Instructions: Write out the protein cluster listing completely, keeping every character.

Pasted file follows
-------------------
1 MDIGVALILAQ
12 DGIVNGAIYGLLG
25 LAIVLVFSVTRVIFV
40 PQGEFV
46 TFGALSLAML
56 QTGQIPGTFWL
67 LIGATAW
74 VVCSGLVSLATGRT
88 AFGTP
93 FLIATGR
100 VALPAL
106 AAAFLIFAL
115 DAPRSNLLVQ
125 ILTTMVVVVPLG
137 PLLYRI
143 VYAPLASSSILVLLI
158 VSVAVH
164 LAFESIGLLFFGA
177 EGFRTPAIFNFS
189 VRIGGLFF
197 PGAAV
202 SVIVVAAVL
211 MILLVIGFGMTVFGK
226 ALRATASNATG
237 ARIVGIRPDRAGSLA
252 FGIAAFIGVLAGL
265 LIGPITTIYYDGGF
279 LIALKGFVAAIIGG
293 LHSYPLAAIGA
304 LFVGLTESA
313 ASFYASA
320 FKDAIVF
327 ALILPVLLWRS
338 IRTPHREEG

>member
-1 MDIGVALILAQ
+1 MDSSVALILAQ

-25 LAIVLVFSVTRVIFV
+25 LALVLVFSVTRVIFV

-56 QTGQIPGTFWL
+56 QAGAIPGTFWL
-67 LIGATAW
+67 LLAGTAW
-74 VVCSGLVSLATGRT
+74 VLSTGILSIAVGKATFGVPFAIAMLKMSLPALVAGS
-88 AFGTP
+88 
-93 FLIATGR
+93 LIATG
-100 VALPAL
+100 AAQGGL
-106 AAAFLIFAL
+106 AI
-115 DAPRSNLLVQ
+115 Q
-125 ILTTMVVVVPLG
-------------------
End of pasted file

1 MDIGVALILAQ
12 DGIVNGAIYGLLG
25 LAIVLVFSVTRVIFV
40 PQGEFV
46 TFGALSLAML
56 QTGQIPGTFWL
67 LIGATAW
74 VVCSGLVSLATGRT
88 AFGTP
93 FLIATGR
100 VALPAL
106 AAAFLIFAL
115 DAPRSNLLVQ
125 ILTTMVVVVPLG
137 PLLYRI
143 VYAPLASSSILVLLI
158 VSVAVH
164 LAFESIGLLFFGA
177 EGFRTPAIFNFS
189 VRIGGLFF
197 PGAAV
202 SVIVVAAVL
211 MILLVIGFGMTVFGK
226 ALRATASNATG
237 ARIVGIRPDRAGSLA
252 FGIAAFIGVLAGL
265 LIGPITTIYYDGGF
279 LIALKGFVAAIIGG
293 LHSYPLAAIGA
304 LFVGLTESA
313 ASFYASA
320 FKDAIVF
327 ALILPVLLWRS
338 IRTPHREEG

>member
-1 MDIGVALILAQ
+1 MDSSVALILAQ

-25 LAIVLVFSVTRVIFV
+25 LALVLVFSVTRVIFV

-56 QTGQIPGTFWL
+56 QAGAIPGTFWL
-67 LIGATAW
+67 LLAGTAW
-74 VVCSGLVSLATGRT
+74 VLSTGILSIAVGKATFGVPFAIAMLKMSLPALVAGS
-88 AFGTP
+88 
-93 FLIATGR
+93 LIATG
-100 VALPAL
+100 AAQGGL
-106 AAAFLIFAL
+106 AI
-115 DAPRSNLLVQ
+115 Q
-125 ILTTMVVVVPLG